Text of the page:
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Book Review: AfriKa, Not Africa

Review By: Hassoum Ceesay

There are 26 poems in this anthology written by the evergreen and budding writer, the tireless literary activist, master mobilizer, librarian, mentor, and book entrepreneur, M.L. Sowe. All of us, Sowe included, can easily lose count of the number of books articles, and essays he has penned in the past ten years. His repertoire can fill a whole folder and filing cabinet.

Back to the book, we dare say that It contains poems that seem to address many themes and topics in no particular order. This means that to really soak in the contents of this book, one must read it piece by piece, poem by poem over a period.

The title poem AfriKa, Not Africa pages 11-14 is supposed to set the grounds for the rest of the book. It is a good verse of African pessimism and Africa’s despondency. The poet bemoans the African experience of lost languages, dying cultures, and the Western education system that is making us strangers in our own bedrooms, so to say ‘Western Education System/ Promises no Tomorrow’ Or ‘Africa lost her languages and/Knights.

Now we may ask who are Africa’s Knights lost? The poet gives an answer on page 31 in the poem titled A Letter Poem to African Leaders where the poet celebrates Nelson Mandela, Nkrumah, Sankara, and Lumumba, who fought for African dignity and died for it. The poet Wole Soyinka ‘was jailed twice’ to show that in the cauldron of the African dictators, not even poets are spared.

This dystopic picture of the unhealthy cause and effect of tyranny in Africa does not also spare the youths. In the poem ‘Once Upon A Time’, page 15 where the poet ably weaves the effect of misrule or Big Man rule in Africa to the waywardness of youths. He writes ‘The Youth altered their norms through indiscipline/their ignorance posted on timelines. Thus dictatorship has caused our youth to hide under social media to pass time and even do mischief.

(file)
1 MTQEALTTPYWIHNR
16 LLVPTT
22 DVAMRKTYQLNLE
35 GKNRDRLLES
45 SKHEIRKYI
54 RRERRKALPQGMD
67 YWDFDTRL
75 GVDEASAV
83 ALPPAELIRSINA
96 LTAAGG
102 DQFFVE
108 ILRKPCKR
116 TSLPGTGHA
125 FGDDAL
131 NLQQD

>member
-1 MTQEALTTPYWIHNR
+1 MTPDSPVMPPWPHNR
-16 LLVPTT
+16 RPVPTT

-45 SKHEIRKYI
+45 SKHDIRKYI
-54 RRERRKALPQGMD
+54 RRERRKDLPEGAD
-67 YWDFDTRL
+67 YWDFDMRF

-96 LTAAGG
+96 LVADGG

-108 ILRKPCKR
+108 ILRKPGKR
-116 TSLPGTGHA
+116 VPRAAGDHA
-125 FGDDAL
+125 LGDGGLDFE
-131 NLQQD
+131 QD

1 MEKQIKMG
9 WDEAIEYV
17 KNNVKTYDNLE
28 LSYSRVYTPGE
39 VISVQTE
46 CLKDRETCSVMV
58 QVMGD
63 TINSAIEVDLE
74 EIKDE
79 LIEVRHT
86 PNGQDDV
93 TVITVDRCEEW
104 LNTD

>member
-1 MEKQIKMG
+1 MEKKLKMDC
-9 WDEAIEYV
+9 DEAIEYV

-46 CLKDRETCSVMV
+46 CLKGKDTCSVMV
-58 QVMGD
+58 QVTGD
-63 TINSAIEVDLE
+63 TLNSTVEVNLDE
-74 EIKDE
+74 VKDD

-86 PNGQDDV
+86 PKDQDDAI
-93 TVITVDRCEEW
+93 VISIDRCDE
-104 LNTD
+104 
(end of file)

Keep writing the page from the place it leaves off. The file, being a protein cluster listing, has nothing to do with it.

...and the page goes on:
Of course, the poems are not all on politics and Pan-Africanism! There are love poems, religious poems tongue twister poems like Alphabet of Poetry p.54, and haunting autobiographical poems like ‘If I Wasn’t Me’ page 66. The Poem ‘Wicket Journey’ on page 72, and ‘The Black Devil’ on page 90, are notable for contemporaneity as both discuss in beautiful diction the ongoing long-play genocide of youthful Africans perishing in the seas in search of Europe. Indeed, the world press has grown inured to these mass deaths so that now it’s mostly outside the realm of newsworthiness until the death toll reaches the most macabre heights. Indeed, this is only one of many poems that are relevant to the current discourse, making the poet quite sensitive to what goes on in the world around him. Unlike many poets, this one does not live in an ivory tower!

But the tower of language used in the poem is indeed unassailable. The diction is replete with alliteration, assonance, simile, synecdoche, oxymoron, and tongue twisters, yes, tongue-breaking syllables such as ‘Egypt English Eggs electrifying election energy, page 54; or the numerous puns like the one on the dark nights and dead knights of Africa. The qualities of a good poem are those of diction and sound. These poems have these in satisfactory quantity and quality.

The poet has personal qualities that deserve our attention before we end this review. The first I know of is endurance. He is a good example of literary endurance. He has consistently written, published, and mentored many others. This is why his writings are enriched by this experience; he gives away and therefore receives copiously from the wisdom of others. Another one is that the poet strongly believes in the power of literature to change people for the better. For him, literature is an effective painkiller and, a dependable companion in times of need. Moreover, M.L. Sowe is a reader. His lofty quotes that pepper his writings mean that he is a good and observant reader.

Indeed, the careful reader can only discern the tone of a man in deep earnestness for Africa to realize its lofty goals to be a continent of growth and opportunity. This is why the tones of the poems range from the utterly urgent to the desperately sad; from the routine to the loving etc.

In total, M.L. is a writing project in progress. His works mature as he grows out of youthfulness into full adulthood. The poems mirror such transition. The blasting anger of earlier work is gradually receding out of this new work. This is to be expected because the writer is the man who is writing.

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Yunus S Saliu

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